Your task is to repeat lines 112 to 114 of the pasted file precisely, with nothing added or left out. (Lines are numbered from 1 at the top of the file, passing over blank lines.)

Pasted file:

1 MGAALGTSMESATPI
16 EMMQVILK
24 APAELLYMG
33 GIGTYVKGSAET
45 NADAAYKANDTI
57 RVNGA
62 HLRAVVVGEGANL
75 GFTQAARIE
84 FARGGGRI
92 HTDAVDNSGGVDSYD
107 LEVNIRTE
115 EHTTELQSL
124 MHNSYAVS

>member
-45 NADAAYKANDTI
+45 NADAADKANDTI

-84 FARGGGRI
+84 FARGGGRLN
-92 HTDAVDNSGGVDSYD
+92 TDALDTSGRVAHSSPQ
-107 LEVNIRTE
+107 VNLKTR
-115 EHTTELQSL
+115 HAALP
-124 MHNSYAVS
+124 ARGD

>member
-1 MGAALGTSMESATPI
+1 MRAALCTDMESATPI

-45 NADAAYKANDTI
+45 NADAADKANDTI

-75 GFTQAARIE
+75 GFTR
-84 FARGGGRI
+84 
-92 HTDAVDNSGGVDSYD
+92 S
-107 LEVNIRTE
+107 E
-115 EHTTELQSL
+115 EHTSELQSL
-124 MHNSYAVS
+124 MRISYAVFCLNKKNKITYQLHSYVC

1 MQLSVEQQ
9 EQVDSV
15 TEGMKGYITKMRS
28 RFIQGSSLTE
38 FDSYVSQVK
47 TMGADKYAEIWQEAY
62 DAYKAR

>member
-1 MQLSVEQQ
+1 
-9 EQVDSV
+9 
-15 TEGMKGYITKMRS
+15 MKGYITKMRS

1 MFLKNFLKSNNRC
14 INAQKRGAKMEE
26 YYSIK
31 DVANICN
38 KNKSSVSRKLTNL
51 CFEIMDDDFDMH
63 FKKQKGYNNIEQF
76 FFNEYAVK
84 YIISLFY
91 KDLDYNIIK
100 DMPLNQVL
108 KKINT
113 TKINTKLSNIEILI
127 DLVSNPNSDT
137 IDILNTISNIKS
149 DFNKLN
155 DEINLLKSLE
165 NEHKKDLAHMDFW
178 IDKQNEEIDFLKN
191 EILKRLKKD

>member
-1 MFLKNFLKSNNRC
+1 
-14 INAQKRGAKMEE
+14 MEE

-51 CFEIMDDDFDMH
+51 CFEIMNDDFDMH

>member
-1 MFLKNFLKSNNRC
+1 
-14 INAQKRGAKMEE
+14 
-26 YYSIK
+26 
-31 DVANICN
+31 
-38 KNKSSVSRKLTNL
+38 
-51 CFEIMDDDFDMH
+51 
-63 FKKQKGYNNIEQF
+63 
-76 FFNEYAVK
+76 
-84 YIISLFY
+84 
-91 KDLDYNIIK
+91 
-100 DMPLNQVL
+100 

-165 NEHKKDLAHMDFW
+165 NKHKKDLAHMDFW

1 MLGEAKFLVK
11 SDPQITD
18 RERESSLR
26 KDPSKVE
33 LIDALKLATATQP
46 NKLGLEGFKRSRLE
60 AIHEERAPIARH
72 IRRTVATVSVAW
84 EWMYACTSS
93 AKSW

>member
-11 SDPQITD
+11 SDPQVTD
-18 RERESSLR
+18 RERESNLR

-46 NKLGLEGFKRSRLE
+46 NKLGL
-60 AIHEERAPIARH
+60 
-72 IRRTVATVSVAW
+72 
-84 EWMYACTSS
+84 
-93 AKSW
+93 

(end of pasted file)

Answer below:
18 RERESSLR
26 KDPSKVE
33 LIDALKLATATQP